The loveliness of our bodies has often been framed through the natural world- namely, with flowers. Call us fauna in the flora.
The works of Georgia O'Keeffe and Gustav Klimt are prime examples of this, as warm skin mirrors the soft petals of beautiful flowers; aging just as they do, blushing just as they do, folding and bowing just as they do. It would make perfect sense, then, that this same principle would align these two ends of the natural world through the clothing we wear.
Now, a few months ago, I got to see this first hand as I had the pleasure of stepping into the Uye Surana showroom/studio to see how their silk takes one of the first steps towards becoming lingerie, and even try it out for myself. Designer & founder Monica Wesley walked me through her process for dyeing the wildflower silk she uses for her watercolor-y speckled pieces.
Because Uye Surana's pieces are made with a lean towards what preserves resources and remains cohesive, nothing is wasted and everything is made by hand. So on a late summer afternoon, after walking through her small studio, Monica took me over to her table and opened a few bags of dried wildflowers: bright yellow chamomile and nasturtium buds, fuchsia hibiscus and lavender, rose petals in many shades of pink and purple- the sweet smell from the petals danced with the steam coming from a bubbling cauldron by the door- The use of which I would find out later.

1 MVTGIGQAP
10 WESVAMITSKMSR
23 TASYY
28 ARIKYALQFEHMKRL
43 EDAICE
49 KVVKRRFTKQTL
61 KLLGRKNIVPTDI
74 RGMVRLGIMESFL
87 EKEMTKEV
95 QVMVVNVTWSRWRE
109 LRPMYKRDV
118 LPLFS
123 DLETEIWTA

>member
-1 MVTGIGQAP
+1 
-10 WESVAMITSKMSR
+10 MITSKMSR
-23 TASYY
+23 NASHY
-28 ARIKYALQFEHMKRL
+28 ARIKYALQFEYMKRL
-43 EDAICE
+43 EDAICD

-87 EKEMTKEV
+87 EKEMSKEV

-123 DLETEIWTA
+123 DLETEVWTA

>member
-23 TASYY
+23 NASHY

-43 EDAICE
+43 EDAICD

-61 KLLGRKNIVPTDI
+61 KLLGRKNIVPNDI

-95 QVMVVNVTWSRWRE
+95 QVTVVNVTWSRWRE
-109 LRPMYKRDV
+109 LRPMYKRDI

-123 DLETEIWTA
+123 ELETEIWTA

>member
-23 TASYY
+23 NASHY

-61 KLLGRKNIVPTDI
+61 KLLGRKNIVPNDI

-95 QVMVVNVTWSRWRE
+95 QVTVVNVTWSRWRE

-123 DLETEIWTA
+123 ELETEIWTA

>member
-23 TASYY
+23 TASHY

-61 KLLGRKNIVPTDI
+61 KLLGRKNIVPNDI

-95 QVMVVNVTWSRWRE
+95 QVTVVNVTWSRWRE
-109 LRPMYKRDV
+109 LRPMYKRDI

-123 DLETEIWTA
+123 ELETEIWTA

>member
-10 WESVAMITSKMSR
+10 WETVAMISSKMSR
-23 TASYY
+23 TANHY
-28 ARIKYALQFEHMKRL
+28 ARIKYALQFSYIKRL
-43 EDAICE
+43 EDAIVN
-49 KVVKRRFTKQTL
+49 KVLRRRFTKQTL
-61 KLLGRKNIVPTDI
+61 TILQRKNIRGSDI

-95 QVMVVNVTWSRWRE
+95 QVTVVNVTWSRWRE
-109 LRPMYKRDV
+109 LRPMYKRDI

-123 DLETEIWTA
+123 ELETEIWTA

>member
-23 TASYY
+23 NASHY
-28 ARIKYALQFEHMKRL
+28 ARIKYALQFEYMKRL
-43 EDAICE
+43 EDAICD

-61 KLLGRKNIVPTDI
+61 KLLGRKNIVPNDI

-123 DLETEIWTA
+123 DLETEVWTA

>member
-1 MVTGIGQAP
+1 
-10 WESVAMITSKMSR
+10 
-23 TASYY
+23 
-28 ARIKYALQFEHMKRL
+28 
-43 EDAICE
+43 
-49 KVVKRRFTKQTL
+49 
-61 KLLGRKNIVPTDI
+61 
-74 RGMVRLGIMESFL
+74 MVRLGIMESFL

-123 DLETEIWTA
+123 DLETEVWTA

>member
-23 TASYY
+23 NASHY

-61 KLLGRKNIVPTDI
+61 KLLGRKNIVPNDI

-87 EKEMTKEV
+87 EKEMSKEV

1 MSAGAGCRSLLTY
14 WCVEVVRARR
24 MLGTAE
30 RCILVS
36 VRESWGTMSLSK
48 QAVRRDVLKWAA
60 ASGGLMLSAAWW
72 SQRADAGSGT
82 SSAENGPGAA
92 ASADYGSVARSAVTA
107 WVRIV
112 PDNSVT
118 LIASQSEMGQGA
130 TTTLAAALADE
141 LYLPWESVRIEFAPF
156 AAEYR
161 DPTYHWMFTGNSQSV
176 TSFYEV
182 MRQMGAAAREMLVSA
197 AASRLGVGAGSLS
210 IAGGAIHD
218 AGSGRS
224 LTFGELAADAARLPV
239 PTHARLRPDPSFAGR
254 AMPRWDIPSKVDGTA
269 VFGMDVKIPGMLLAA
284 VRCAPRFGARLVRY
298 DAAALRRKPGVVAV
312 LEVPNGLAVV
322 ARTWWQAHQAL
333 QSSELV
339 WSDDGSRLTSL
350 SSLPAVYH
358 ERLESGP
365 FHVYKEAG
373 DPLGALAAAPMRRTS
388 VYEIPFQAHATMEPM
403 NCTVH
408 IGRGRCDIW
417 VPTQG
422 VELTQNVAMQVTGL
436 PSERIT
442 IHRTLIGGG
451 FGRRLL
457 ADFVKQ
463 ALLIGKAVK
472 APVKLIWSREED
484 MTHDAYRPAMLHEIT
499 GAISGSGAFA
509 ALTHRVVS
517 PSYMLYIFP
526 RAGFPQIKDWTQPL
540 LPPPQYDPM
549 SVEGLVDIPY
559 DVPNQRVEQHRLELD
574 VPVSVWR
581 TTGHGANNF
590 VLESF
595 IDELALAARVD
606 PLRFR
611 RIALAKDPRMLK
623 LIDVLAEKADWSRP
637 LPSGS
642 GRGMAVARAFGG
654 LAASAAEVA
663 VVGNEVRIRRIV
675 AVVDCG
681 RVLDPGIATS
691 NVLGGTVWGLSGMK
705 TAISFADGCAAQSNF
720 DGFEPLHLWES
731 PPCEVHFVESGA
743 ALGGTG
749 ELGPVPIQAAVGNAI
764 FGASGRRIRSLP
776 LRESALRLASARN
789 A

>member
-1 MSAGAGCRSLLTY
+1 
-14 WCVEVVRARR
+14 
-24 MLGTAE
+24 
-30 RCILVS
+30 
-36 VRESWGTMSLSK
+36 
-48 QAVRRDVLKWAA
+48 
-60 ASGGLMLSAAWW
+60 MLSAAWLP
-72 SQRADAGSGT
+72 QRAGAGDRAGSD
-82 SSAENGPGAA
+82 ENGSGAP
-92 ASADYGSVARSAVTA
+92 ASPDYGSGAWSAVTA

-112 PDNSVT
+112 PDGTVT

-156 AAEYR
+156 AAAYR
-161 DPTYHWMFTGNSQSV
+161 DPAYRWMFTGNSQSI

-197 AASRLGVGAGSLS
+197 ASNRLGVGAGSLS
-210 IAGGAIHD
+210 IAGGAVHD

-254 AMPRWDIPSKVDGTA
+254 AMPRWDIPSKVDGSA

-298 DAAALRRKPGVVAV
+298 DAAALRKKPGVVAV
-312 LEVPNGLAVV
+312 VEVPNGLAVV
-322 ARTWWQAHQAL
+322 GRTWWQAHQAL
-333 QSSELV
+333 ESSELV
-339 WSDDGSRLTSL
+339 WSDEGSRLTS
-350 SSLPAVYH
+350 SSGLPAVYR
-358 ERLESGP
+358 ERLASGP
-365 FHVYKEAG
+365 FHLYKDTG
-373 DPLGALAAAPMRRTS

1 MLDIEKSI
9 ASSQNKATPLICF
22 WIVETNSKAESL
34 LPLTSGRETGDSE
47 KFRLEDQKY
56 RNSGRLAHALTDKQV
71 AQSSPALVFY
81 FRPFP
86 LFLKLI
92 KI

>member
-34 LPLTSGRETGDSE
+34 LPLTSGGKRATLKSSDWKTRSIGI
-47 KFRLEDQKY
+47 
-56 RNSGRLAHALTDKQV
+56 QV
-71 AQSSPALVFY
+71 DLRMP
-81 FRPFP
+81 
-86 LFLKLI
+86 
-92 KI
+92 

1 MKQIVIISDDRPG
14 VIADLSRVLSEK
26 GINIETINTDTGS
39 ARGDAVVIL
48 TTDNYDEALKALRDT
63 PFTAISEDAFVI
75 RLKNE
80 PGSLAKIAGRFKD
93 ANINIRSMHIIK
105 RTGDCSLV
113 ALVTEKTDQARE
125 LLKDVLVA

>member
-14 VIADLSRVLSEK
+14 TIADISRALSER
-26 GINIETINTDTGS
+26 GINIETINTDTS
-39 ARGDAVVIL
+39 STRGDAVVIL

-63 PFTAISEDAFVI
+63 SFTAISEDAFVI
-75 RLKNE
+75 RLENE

Because fabric scraps taken from laser cutting are used and not wasted, Monica had some oblong white sections of silk for our dyeing exercise. After laying each piece out flat, we sprinkled the flower petals onto the silk like fallen confetti, letting everything mingle nicely. Each be-speckled piece was then carefully rolled into a bundle, and secured with rubber bands.
The silk bundles were then gentle placed over a boiling pot of water and vinegar and steamed so that the color of the flowers would seep and stain the fabric without washing it away. After letting each bundle dry, we're left with a lovely piece of fabric strewn with pretty speckles.
Here's how mine turned out. Monica usually keeps her flowers grouped by similar color-ways, so by mixing the rose petals and chrysanthemum, I was experimenting a little bit.
And boom! The silk pieces are magically (well, meticulously) crafted into panels with nylon lace and mesh- huzzah!
Just before I made this post, Uye Surana sent over pieces made with our wildflower silk: the Claire bra & panty! I nearly passed out from sheer honor when they referred me to the site to see the name of the design. You can see it in the outrageously beautiful rose and slipper, and here in black too.
It's important to keep in mind that small lingerie lines like Uye Surana keep a craft tradition alive. Lingerie is painstakingly difficult to make because tiny details require nimble fingers and attention to detail. These pieces are simple, comfortable, with even the small details there- and much appreciated.